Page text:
A self-described “middle-class white Jewish kid in San Francisco,” Issac Wolfe seemed perhaps an unlikely guy to be drawn to rap music. “I always connected a lot with it,” he says. “I listened to these stories of kids, you know, talking about gang violence and growing up and struggling, and I felt far more emotionally connected to those stories than to, you know, like, indie rock songs or EDM.”
His love for rap eventually fueled an interest in getting into the music industry, but a move to Los Angeles and persistent plugging without connections left him discouraged.
“In the middle of the night, I was lying in bed,” he says, “and I was thinking about what I was doing, and I was getting tired of telling people that I was in L.A. trying to promote a record because it didn’t feel like that was really what I wanted to do. I impulsively pulled out my computer and started looking online at the different kind of audio engineering programs and I saw Recording Connection.”
On an impulse, he applied online, and before he knew it, Isaac found himself at the prestigious United Recording studios in Los Angeles, apprenticing under noted engineer Matt “Linny” Linesch, whose credits include Van Halen and Edward Sharpe & the Magnetic Zeros. “I knew that it would be incredibly beneficial to spend time with somebody who was as successful and experienced as he was,” says Isaac. “Every time I see him in the studio with…people who are paying him to work on their music, he is open to every suggestion. It’s like he becomes this significantly softer and more open guy when he’s around the artists, and that was very cool to see.”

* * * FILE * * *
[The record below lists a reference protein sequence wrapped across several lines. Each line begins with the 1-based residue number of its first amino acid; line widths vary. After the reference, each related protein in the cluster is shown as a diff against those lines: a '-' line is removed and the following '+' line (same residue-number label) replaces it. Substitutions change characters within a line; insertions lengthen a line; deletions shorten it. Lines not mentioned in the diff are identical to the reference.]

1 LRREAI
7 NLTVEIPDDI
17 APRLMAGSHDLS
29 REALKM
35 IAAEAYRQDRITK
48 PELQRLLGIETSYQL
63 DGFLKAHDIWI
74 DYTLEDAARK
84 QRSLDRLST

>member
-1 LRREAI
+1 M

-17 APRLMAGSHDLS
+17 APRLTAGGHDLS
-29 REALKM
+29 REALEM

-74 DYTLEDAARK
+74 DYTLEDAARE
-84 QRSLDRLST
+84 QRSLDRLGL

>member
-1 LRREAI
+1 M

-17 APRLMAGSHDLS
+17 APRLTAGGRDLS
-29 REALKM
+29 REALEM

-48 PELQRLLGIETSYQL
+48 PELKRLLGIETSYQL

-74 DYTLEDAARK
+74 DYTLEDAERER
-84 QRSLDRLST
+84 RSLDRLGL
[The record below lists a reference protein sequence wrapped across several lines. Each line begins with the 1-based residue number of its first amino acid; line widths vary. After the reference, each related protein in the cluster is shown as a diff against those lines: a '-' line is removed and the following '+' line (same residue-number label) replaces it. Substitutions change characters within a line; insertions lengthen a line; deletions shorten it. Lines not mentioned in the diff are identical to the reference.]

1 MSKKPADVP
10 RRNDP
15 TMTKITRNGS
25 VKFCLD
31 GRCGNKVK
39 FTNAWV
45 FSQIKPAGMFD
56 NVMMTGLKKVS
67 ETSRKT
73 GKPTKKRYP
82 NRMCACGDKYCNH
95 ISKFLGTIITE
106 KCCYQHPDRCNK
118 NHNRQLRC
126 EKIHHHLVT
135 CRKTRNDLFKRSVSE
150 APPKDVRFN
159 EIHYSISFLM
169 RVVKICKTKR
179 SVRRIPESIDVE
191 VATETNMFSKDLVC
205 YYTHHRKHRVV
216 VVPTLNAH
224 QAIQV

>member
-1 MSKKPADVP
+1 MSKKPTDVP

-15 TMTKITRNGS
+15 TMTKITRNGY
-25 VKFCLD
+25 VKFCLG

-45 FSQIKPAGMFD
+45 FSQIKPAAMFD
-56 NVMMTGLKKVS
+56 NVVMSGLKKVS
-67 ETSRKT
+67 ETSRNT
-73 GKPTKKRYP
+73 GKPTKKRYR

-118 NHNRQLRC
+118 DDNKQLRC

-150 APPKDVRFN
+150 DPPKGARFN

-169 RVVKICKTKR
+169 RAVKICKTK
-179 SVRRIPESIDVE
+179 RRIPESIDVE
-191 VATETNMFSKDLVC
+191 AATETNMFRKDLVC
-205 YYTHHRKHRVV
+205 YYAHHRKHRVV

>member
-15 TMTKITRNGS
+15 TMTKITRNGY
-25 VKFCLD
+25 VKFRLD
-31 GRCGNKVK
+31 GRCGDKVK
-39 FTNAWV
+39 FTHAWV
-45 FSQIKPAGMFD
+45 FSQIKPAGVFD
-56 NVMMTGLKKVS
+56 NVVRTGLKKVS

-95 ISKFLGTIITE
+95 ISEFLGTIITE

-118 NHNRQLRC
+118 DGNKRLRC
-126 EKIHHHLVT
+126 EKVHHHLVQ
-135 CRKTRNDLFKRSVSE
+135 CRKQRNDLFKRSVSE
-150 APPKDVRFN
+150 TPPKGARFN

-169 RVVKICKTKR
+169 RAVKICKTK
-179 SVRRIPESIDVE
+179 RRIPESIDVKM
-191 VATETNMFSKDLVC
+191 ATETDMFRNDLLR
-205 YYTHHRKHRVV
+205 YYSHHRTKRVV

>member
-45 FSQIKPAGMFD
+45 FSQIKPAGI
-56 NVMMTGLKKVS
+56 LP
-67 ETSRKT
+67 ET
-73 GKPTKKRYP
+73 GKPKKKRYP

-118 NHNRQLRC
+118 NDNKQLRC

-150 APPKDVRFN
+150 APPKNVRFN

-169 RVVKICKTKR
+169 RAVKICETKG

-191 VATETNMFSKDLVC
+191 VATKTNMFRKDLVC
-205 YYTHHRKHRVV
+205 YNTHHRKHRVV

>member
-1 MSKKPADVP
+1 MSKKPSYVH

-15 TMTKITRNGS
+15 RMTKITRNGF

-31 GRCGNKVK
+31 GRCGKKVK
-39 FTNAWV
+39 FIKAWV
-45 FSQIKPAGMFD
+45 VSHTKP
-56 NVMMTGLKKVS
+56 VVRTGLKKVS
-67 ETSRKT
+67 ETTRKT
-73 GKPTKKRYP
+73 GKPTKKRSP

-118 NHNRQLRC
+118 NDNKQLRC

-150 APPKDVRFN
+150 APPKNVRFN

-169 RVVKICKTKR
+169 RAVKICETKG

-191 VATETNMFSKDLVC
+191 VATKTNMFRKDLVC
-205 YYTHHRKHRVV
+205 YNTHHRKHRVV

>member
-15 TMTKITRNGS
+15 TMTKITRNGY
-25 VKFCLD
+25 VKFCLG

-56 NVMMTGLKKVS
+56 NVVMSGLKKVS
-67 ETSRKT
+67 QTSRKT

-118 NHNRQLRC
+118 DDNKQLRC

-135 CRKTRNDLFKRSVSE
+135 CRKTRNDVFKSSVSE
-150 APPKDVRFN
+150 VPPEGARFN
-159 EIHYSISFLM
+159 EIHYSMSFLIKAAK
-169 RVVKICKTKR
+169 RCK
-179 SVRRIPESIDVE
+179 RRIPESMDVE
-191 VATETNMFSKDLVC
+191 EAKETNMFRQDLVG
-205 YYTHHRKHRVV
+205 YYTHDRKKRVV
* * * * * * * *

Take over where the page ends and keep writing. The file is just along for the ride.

Now with his foot in the door, Isaac decided to apply persistence once again, this time in looking for a job at an L.A. studio, even before his apprenticeship was finished.
“I must have applied to 10 or 15, or 20 different studios,” he says, “all of which kind of said the same thing. It’s just like, ‘Hey, we’re not, you know…’”
Then a random email paid off: he got a call from a prestigious Hollywood studio, the Record Plant, inviting him to come in immediately to interview for a runner position. He jumped at the chance and got hired!
Now splitting his time between his apprenticeship and the Record Plant, Isaac looks forward to running his own studio one day. In fact, he says he and his roommates have plans to save up and build a studio in the back of their house. Persistence has paid off so for Isaac Wolfe: no doubt it will pay off again.